was to know as much as you can about the boat before going to see it in person. With that infomation you can make an offer. Age is very important, as well as condition. Fading is bad when dealing with plastic boats.

Turn it over and flex the hull with enough force to determine if it’s gotten brittle. Be willing to walk away if anything doesn’t look right. Most sellers are willing to haggle a small amount. Look at the serial numder and talk to the seller about it’s age.

If everything checks out and it fits, make an offer below the asking price but not insulting. No one can say what it’s worth without seeing it first.

Things to look for
Fading is a tip off the boat has been stored unprotected. A little fading is normal. If the boat has been stored protected from sunlight it should be fine, but if it shows differential fading on one side or one location more than another it may have UV damage. Press on the faded areas and make sure they are strong, and spring back and are not brittle and don’t show any signs of cracking. Be careful if the boat has been recently greased up with 303 or some other greasy goop to hide sun damage. Look for amateur looking repairs of leaks - test the waters with a lower offer . Most people expect to sell for a little less than they advertise for, unless the ad says something different. Make sure all the fittings and connections between seat ect are good and the hatches are water tight with good hatch covers and seals. No rudder or skeg I presume . if so you need to make sure the cables are operational.

Very helpful
info you guys, thanks! I’m going to write down a list of questions. And I know i’m for sure going to offer a lower $ amount. I don’t think he’s too firm on the price so thats good :slight_smile:

Go for it!

– Last Updated: Feb-03-12 1:57 PM EST –

I'm a little taller and same weight, and I thought the Piccolo I once rented was a great day-touring boat for small people.

If you have long legs, the low deck height may bother you after a while. Other than that, it sounds like it'd be a good match for what you want: easy cruising. Piccolo does not have a high top-end speed; it starts to plow when pushed much above its low-effort speed. But it is super-easy to accelerate and to hold at nice touring speed (~4 mph) with little effort. Easy to turn due to fairly short length.

Make sure you add float bags, because it does not have sealed bulkheads.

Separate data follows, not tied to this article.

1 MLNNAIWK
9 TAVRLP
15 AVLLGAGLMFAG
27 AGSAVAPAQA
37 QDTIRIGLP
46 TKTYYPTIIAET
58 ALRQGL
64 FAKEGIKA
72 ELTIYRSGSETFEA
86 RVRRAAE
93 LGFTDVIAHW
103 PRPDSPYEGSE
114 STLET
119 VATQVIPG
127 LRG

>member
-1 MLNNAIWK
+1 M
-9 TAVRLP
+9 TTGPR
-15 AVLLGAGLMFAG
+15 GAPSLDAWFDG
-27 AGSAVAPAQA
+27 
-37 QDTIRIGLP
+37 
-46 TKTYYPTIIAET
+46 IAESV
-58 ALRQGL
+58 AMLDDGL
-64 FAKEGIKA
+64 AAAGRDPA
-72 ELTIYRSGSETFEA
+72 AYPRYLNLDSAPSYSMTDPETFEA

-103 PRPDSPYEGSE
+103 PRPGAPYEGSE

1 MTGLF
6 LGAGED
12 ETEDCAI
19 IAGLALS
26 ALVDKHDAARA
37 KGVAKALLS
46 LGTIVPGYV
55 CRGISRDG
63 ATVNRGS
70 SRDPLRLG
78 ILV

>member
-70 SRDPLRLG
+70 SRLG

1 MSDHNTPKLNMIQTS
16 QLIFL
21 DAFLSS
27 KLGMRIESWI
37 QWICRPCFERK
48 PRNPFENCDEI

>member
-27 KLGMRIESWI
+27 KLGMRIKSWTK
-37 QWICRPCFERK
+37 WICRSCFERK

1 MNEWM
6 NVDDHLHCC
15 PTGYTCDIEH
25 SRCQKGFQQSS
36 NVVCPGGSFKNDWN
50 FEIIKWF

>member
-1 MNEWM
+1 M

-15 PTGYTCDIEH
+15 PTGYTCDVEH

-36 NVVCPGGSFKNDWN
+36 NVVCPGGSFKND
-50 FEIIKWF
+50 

If you are worried about sprayskirts, buy a cheap nylon one to start with. It'll keep off spray and splash but still be very easy to remove.

Bonus: It is lightweight.

good stuff here
Especially regarding inspecting old poly boats. Seadart is right, you can find old poly boats in fine shape if they’ve been cared for.

Someday we have to realize that people have limited resources, if we want to encourage the masses to take up kayaking and canoeing.

Just as important…
The first boat is usually replaced within a few years anyway, when the paddler finds out what he/she likes in a kayak. An initial fear of entrapment, shying away from “tippiness”, and favoring of hard tracking over maneuverability are likely to change with experience.

Buying a plastic kayak first, and especially a used one, means there is that much more money left to spend on a better-suited kayak later on.

And don’t skimp on the paddle
The paddle is at least as important as the kayak. You can get by using a less-than-optimal kayak but if you don’t like the way the paddle feels, you’re not likely to go paddling. Since a new paddle costs less than a new kayak, pick a good one.

also check the foot pegs
They should move to adjust. Mine were initially frozen because they were all gucked up with sand and dirt but I was able to clean that out and they are now fine.

So check but don’t necessarily give up on the boat because they may be fixable.

Foot rests
I was actually wondering if it had adjustable ones and u answered this question for me…so thanks! If the boat is in good condition i have my heart set on buying it…assuming its a good fit for me. Probably going to offer 300-350 if it’s in good cond. to be honest I have never kayaked in a sit in kayak but I hate sots and want a sit in. I think this will be a great starter boat. Can’t wait for spring n summer!!